“My father believes hunger is in the mind. I know differently. I know that hunger is in the mind and the body and the heart and the soul.” ―
Hunger: A Memoir of (My) Body is a 2017 memoir by Roxane Gay. In Hunger, Gay describes her relationship with of her body, from food and weight, to her experience as a victim of sexual violence. She was gang raped at age 12 and started to gain weight to feel safe and not to be seen as attractive to men. “I ate and ate and ate in the hopes that if I made myself big, my body would be safe. She worked on turning her body into a fortress. It’s about “living in the world when you are three or four hundred pounds overweight, when you are not obese or morbidly obese but super morbidly obese” when society sees weight loss as a default feature of womanhood. It’s also about the author being so lost in her early twenties and eventually to process of self-care and healing herself.
“Do my boundaries exist if I don’t voice them?”
Hunger is not an easy read or a book too listen to. It’s hard and raw and incredibly full of emotion. I first listened to Hunger nearly two years ago close to the release date as I had heard so much about it. Now, I’ve become a fan of Gay. She’s a thinker with strong and clarifying thoughts. I think this book was one of the first to teach me to ask the question why and how people never seem to ask that. We see, we judge but we never ask why and that is wrong.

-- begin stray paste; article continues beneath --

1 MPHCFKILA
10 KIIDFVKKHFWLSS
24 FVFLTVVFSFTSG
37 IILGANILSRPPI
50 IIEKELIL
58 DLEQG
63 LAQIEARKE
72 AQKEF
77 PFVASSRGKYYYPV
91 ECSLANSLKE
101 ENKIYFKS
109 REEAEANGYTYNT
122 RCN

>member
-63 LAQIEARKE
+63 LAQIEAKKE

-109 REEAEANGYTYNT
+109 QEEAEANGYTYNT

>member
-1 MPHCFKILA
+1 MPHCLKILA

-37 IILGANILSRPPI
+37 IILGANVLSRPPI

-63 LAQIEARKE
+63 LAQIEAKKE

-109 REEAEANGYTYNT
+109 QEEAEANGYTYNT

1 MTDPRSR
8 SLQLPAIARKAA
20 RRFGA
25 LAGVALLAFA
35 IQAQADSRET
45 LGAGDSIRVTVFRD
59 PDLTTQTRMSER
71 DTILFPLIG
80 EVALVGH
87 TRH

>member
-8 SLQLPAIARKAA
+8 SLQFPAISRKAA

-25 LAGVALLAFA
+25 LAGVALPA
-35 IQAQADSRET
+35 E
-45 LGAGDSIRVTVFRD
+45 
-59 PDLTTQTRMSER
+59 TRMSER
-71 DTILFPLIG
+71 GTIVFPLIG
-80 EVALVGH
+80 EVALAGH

“I buried the girl I had been because she ran into all kinds of trouble. I tried to erase every memory of her, but she is still there, somewhere. She is still small and scared and ashamed, and perhaps I am writing my way back to her, trying to tell her everything she needs to hear.” ―
How To Read Hunger
1. Audible edition is pure gold because Gay is narrating the book herself. Get it if you love audiobooks.
2. I think it’s important to keep in mind that this is a memoir. I’ve seen a lot of enraged reviews about how the author is just a fat woman who cannot control her body and while that might be true, skip the judgement.
3. Recommended reading: Bad Feminist & Not That Bad: Dispatches from Rape Culture